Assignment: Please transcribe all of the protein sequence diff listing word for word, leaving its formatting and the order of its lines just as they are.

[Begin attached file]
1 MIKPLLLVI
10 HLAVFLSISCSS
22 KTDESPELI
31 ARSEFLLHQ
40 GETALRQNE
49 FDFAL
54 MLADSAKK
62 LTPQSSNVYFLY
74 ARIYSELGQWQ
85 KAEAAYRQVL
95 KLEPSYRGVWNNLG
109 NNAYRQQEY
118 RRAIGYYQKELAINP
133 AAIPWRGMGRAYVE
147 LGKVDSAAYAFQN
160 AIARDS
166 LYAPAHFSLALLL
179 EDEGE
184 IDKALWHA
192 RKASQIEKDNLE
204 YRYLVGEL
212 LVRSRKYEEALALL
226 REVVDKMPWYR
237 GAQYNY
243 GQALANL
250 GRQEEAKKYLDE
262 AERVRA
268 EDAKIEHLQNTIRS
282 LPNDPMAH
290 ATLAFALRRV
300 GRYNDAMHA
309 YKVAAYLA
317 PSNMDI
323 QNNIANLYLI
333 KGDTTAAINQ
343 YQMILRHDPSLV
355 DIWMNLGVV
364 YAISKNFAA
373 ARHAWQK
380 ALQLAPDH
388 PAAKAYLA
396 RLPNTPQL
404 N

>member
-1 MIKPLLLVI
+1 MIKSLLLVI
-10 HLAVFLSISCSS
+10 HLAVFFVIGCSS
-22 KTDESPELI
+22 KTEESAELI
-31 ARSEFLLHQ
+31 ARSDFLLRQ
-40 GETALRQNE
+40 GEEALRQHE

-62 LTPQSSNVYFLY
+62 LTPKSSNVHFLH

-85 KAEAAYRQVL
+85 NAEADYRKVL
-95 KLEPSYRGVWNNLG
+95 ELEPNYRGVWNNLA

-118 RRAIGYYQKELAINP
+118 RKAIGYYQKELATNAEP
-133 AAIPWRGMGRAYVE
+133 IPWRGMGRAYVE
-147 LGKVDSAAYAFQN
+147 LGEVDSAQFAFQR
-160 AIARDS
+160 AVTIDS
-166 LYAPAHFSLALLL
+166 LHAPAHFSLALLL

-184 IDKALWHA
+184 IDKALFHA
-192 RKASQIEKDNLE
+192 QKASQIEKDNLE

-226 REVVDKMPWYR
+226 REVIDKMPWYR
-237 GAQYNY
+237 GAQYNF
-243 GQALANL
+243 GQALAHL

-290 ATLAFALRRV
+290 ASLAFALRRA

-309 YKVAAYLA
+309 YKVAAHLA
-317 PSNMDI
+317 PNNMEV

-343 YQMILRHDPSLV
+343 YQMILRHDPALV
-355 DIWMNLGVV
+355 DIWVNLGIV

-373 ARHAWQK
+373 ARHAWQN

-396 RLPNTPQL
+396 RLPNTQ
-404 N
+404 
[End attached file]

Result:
1 MIKPLLLVI
10 HLAVFLSISCSS
22 KTDESPELI
31 ARSEFLLHQ
40 GETALRQNE
49 FDFAL
54 MLADSAKK
62 LTPQSSNVYFLY
74 ARIYSELGQWQ
85 KAEAAYRQVL
95 KLEPSYRGVWNNLG
109 NNAYRQQEY
118 RRAIGYYQKELAINP
133 AAIPWRGMGRAYVE
147 LGKVDSAAYAFQN
160 AIARDS
166 LYAPAHFSLALLL
179 EDEGE
184 IDKALWHA
192 RKASQIEKDNLE
204 YRYLVGEL
212 LVRSRKYEEALALL
226 REVVDKMPWYR
237 GAQYNY
243 GQALANL
250 GRQEEAKKYLDE
262 AERVRA
268 EDAKIEHLQNTIRS
282 LPNDPMAH
290 ATLAFALRRV
300 GRYNDAMHA
309 YKVAAYLA
317 PSNMDI
323 QNNIANLYLI
333 KGDTTAAINQ
343 YQMILRHDPSLV
355 DIWMNLGVV
364 YAISKNFAA
373 ARHAWQK
380 ALQLAPDH
388 PAAKAYLA
396 RLPNTPQL
404 N

>member
-1 MIKPLLLVI
+1 MIKSLLLVI
-10 HLAVFLSISCSS
+10 HLAVFFVIGCSS
-22 KTDESPELI
+22 KTEESAELI
-31 ARSEFLLHQ
+31 ARSDFLLRQ
-40 GETALRQNE
+40 GEEALRQHE

-62 LTPQSSNVYFLY
+62 LTPKSSNVHFLH

-85 KAEAAYRQVL
+85 NAEADYRKVL
-95 KLEPSYRGVWNNLG
+95 ELEPNYRGVWNNLA

-118 RRAIGYYQKELAINP
+118 RKAIGYYQKELATNAEP
-133 AAIPWRGMGRAYVE
+133 IPWRGMGRAYVE
-147 LGKVDSAAYAFQN
+147 LGEVDSAQFAFQR
-160 AIARDS
+160 AVTIDS
-166 LYAPAHFSLALLL
+166 LHAPAHFSLALLL

-184 IDKALWHA
+184 IDKALFHA
-192 RKASQIEKDNLE
+192 QKASQIEKDNLE

-226 REVVDKMPWYR
+226 REVIDKMPWYR
-237 GAQYNY
+237 GAQYNF
-243 GQALANL
+243 GQALAHL

-290 ATLAFALRRV
+290 ASLAFALRRA

-309 YKVAAYLA
+309 YKVAAHLA
-317 PSNMDI
+317 PNNMEV

-343 YQMILRHDPSLV
+343 YQMILRHDPALV
-355 DIWMNLGVV
+355 DIWVNLGIV

-373 ARHAWQK
+373 ARHAWQN

-396 RLPNTPQL
+396 RLPNTQ
-404 N
+404 